If the barriers are thin enough, quantum fluctuations can bring the system out of the shallow local minima. For N -spin glasses, Δ is proportional to N, with a linear annealing schedule for the transverse field, one gets τ proportional to e N for the annealing time (instead of
International Standard Serial Number
An International Standard Serial Number is an eight-digit serial number used to uniquely identify a serial publication, such as a magazine. The ISSN is helpful in distinguishing between serials with the same title. ISSN are used in ordering, interlibrary loans, other practices in connection with serial literature; the ISSN system was first drafted as an International Organization for Standardization international standard in 1971 and published as ISO 3297 in 1975. ISO subcommittee TC 46/SC 9 is responsible for maintaining the standard; when a serial with the same content is published in more than one media type, a different ISSN is assigned to each media type. For example, many serials are published both in electronic media; the ISSN system refers to these types as electronic ISSN, respectively. Conversely, as defined in ISO 3297:2007, every serial in the ISSN system is assigned a linking ISSN the same as the ISSN assigned to the serial in its first published medium, which links together all ISSNs assigned to the serial in every medium.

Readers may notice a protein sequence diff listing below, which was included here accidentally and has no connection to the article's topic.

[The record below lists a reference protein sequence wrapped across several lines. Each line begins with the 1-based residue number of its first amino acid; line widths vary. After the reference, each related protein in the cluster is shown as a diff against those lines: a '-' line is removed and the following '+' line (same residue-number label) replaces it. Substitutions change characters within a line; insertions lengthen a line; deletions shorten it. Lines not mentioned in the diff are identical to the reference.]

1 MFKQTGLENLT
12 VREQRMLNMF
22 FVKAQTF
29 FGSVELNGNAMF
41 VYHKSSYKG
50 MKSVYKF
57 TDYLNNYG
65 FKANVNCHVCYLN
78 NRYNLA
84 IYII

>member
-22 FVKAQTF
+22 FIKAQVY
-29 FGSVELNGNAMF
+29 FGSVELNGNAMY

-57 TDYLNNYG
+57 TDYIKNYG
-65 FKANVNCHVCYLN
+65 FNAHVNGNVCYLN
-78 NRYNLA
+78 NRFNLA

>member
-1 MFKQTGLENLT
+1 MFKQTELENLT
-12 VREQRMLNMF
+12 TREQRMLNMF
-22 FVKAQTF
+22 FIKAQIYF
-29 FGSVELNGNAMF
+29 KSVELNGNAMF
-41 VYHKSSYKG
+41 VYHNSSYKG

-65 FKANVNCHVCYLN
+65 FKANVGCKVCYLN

The format of the ISSN is an eight digit code, divided by a hyphen into two four-digit numbers. As an integer number, it can be represented by the first seven digits; the last code digit, which may be 0-9 or an X, is a check digit. Formally, the general form of the ISSN code can be expressed as follows: NNNN-NNNC where N is in the set, a digit character, C is in; the ISSN of the journal Hearing Research, for example, is 0378-5955, where the final 5 is the check digit, C=5. To calculate the check digit, the following algorithm may be used: Calculate the sum of the first seven digits of the ISSN multiplied by its position in the number, counting from the right—that is, 8, 7, 6, 5, 4, 3, 2, respectively: 0 ⋅ 8 + 3 ⋅ 7 + 7 ⋅ 6 + 8 ⋅ 5 + 5 ⋅ 4 + 9 ⋅ 3 + 5 ⋅ 2 = 0 + 21 + 42 + 40 + 20 + 27 + 10 = 160 The modulus 11 of this sum is calculated. For calculations, an upper case X in the check digit position indicates a check digit of 10. To confirm the check digit, calculate the sum of all eight digits of the ISSN multiplied by its position in the number, counting from the right.